Ventricular tachycardia is a fast heart rhythm that starts in
the lower part of the heart (ventricles). If left untreated, some forms of ventricular
tachycardia may get worse and lead to ventricular fibrillation, which can be life-threatening.
tachycardia is a fast but regular rhythm. It can lead to ventricular fibrillation,
which is fast and irregular. With ventricular fibrillation, the heartbeats are so
fast and irregular that the heart stops pumping blood. Ventricular fibrillation is
a leading cause of sudden cardiac death.
Sometimes it is not known what causes ventricular
tachycardia, especially when it occurs in young people. But in most cases ventricular
tachycardia is caused by heart disease, such as a previous heart attack, a congenital heart defect, hypertrophic or dilated cardiomyopathy, or myocarditis. Sometimes ventricular tachycardia
occurs after heart surgery. Inherited heart rhythm problems, such as long QT syndrome
or Brugada syndrome, are rare causes of ventricular tachycardia.
decongestants, herbal remedies (especially those that contain ma huang or ephedra),
diet pills, and "pep" pills often contain stimulants that can trigger episodes of
ventricular tachycardia. Illegal drugs (such as stimulants, like cocaine) also may
cause ventricular tachycardia. It is important to be aware of which substances have
an effect on you and how to avoid them.
In ventricular tachycardia, the heart beats too rapidly and the
ventricles cannot effectively pump oxygen-rich blood to the rest of the body. Ventricular
tachycardia can be life-threatening.
Palpitations, an uncomfortable awareness of
the heart beating rapidly or irregularly.
heart rhythm is dangerous for most people. If it lasts more than just a few seconds,
it can turn into ventricular fibrillation, which causes sudden death.
How is ventricular tachycardia diagnosed?
If an electrocardiogram (EKG, ECG) can be done while ventricular tachycardia is occurring,
it often provides the most useful information. An electrocardiogram is a tracing of
the electrical activity of your heart. It is usually done along with a history and
physical exam, lab tests, and a chest X-ray.
Because ventricular tachycardia
can occur intermittently and may not always be captured by an EKG at the doctor's
office, you may be asked to use a portable EKG to record your heart rhythm on a continuous
basis, usually over a 24-hour period. This is referred to by several names, including
ambulatory electrocardiography, ambulatory EKG, Holter monitoring, 24-hour EKG,
or cardiac event monitoring.
Your doctor may recommend further tests, including
an echocardiogram, to evaluate your heart's function, a stress test or coronary angiogram
to determine whether a part of the heart is not getting enough blood, and/or an electrophysiology (EP) study. An EP study can locate specific areas of heart
tissue that give rise to abnormal electrical impulses, which may be causing the ventricular
tachycardia. This information is used to determine the best treatment.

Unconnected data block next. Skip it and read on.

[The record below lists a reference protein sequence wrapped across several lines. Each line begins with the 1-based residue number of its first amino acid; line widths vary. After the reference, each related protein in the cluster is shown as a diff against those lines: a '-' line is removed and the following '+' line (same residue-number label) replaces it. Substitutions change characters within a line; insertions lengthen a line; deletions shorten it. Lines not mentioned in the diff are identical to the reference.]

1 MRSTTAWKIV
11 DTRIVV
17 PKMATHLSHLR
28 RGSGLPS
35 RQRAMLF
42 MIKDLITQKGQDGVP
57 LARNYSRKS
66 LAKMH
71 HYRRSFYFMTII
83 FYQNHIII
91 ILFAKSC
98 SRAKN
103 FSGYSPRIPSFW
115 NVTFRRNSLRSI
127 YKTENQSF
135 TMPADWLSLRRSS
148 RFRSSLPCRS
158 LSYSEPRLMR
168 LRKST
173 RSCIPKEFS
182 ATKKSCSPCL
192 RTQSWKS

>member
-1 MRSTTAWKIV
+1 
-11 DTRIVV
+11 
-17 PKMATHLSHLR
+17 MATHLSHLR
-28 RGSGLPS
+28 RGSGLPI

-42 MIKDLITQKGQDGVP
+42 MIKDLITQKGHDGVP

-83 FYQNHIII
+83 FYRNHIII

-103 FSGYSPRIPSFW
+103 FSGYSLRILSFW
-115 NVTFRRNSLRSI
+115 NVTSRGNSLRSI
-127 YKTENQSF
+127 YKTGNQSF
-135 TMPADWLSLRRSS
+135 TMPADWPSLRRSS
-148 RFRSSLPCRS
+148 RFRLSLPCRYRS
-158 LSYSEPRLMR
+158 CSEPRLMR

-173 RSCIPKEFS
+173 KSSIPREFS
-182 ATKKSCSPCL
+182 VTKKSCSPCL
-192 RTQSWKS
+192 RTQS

How is it treated?
If you are having symptoms and are in a sustained tachycardia,
it is a medical emergency. You will need immediate treatment. You may need CPR or a shock from an automatic defibrillator
(also known as an AED). Paramedics or your doctor may try intravenous medicines or
electrical cardioversion to return your heart to a normal rhythm.
the arrhythmia from recurring, you may need to take antiarrhythmic medicines.
In some cases a procedure
called catheter ablation is used to destroy small areas of heart tissue responsible
for the arrhythmia. Catheter ablation might make the arrhythmia happen less often
or stop the arrhythmia from happening again.footnote 1
It is very important
that any causes of ventricular tachycardia be identified and treated, if possible.
For example, if the ventricular tachycardia results from a medicine, the medicine
needs to be stopped.
What precautions should you
Call 911 or other emergency
services immediately if you have palpitations, dizziness, near-fainting, or chest
Talk with your doctor before changing your diet. If you want to
lose weight, do not use diets that rely on a liquid-based program or a high-protein
regimen. These types of diets can affect the concentrations of electrolytes in your
blood. This can, in turn, cause problems with your heart.
Ask your doctorwhen you can drive again. If you have had an episode of ventricular tachycardia
or ventricular fibrillation, your doctor may recommend that you don't drive a car
for a few months. This precaution is to make sure you don't have any other episodes
that could make driving unsafe. Right after you get an ICD implanted, you will not
drive for at least a few days.
Travel safely. It is safe for most people
with arrhythmias to travel. Plan ahead to travel safely. For example, plan to wear a medical alert bracelet and to bring
enough medicine for the length of your trip.
Know how tolive well with an ICD. This includes getting your device checked regularly,
avoiding strong electric or magnetic fields, exercising safely, and knowing what to
do if you get a shock.
Tools help you make wise health decisions or take action to improve your health.
Decision Points focus on key medical care decisions that are important to many
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Staff Primary Medical ReviewerRakesh
K. Pai, MD - Cardiology, Electrophysiology Martin
J. Gabica, MD - Family Medicine E. Gregory Thompson,
MD - Internal Medicine Adam Husney, MD - Family
Medicine Specialist Medical ReviewerJohn M. Miller, MD, FACC - Cardiology, Electrophysiology
EM, et al. (2009). EHRA/HRS expert consensus on catheter ablation of ventricular arrhythmias.
Heart Rhythm, 6(6): 886-933.
This information does not replace the advice of a doctor.
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